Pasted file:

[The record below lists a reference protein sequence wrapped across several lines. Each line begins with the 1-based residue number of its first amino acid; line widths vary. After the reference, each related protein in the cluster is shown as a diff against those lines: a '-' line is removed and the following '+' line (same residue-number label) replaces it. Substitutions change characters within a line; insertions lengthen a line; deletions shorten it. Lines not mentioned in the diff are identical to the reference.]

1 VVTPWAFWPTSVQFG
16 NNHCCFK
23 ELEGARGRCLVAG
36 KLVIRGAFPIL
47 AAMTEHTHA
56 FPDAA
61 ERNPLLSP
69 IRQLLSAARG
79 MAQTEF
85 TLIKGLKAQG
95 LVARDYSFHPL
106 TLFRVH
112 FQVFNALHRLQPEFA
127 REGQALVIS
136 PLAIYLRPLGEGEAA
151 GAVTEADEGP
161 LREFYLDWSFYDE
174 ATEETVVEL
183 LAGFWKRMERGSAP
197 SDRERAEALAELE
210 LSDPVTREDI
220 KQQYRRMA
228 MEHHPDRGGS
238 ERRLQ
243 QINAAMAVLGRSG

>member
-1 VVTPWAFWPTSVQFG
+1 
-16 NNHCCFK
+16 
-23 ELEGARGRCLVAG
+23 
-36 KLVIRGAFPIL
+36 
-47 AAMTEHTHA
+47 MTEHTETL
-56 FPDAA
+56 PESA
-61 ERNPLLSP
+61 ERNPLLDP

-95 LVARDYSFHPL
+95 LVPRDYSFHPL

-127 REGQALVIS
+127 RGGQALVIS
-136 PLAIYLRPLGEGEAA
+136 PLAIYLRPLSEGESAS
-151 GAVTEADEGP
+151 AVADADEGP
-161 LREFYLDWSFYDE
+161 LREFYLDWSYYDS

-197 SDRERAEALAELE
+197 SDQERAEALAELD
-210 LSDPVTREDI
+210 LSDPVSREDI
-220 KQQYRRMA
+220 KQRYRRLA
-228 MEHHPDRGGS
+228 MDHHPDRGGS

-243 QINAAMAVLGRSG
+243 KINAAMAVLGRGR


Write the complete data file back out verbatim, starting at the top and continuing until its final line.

[The record below lists a reference protein sequence wrapped across several lines. Each line begins with the 1-based residue number of its first amino acid; line widths vary. After the reference, each related protein in the cluster is shown as a diff against those lines: a '-' line is removed and the following '+' line (same residue-number label) replaces it. Substitutions change characters within a line; insertions lengthen a line; deletions shorten it. Lines not mentioned in the diff are identical to the reference.]

1 VVTPWAFWPTSVQFG
16 NNHCCFK
23 ELEGARGRCLVAG
36 KLVIRGAFPIL
47 AAMTEHTHA
56 FPDAA
61 ERNPLLSP
69 IRQLLSAARG
79 MAQTEF
85 TLIKGLKAQG
95 LVARDYSFHPL
106 TLFRVH
112 FQVFNALHRLQPEFA
127 REGQALVIS
136 PLAIYLRPLGEGEAA
151 GAVTEADEGP
161 LREFYLDWSFYDE
174 ATEETVVEL
183 LAGFWKRMERGSAP
197 SDRERAEALAELE
210 LSDPVTREDI
220 KQQYRRMA
228 MEHHPDRGGS
238 ERRLQ
243 QINAAMAVLGRSG

>member
-1 VVTPWAFWPTSVQFG
+1 
-16 NNHCCFK
+16 
-23 ELEGARGRCLVAG
+23 
-36 KLVIRGAFPIL
+36 
-47 AAMTEHTHA
+47 MTEHTETL
-56 FPDAA
+56 PESA
-61 ERNPLLSP
+61 ERNPLLDP

-95 LVARDYSFHPL
+95 LVPRDYSFHPL

-127 REGQALVIS
+127 RGGQALVIS
-136 PLAIYLRPLGEGEAA
+136 PLAIYLRPLSEGESAS
-151 GAVTEADEGP
+151 AVADADEGP
-161 LREFYLDWSFYDE
+161 LREFYLDWSYYDS

-197 SDRERAEALAELE
+197 SDQERAEALAELD
-210 LSDPVTREDI
+210 LSDPVSREDI
-220 KQQYRRMA
+220 KQRYRRLA
-228 MEHHPDRGGS
+228 MDHHPDRGGS

-243 QINAAMAVLGRSG
+243 KINAAMAVLGRGR